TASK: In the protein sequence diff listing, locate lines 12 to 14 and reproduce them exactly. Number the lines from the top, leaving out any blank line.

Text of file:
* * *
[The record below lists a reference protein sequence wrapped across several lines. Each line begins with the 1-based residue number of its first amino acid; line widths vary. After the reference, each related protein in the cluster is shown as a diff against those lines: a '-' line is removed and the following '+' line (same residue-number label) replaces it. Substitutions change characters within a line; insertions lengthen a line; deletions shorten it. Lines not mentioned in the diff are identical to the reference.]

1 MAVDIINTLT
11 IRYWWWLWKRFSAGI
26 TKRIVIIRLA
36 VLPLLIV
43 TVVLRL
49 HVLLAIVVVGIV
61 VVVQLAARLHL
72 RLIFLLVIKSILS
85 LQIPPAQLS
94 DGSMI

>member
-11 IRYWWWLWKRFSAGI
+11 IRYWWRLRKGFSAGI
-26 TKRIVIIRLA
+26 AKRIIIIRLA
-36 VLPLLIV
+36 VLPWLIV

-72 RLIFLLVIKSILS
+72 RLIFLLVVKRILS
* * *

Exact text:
>member
-11 IRYWWWLWKRFSAGI
+11 IRYWWRLRKGFSAGI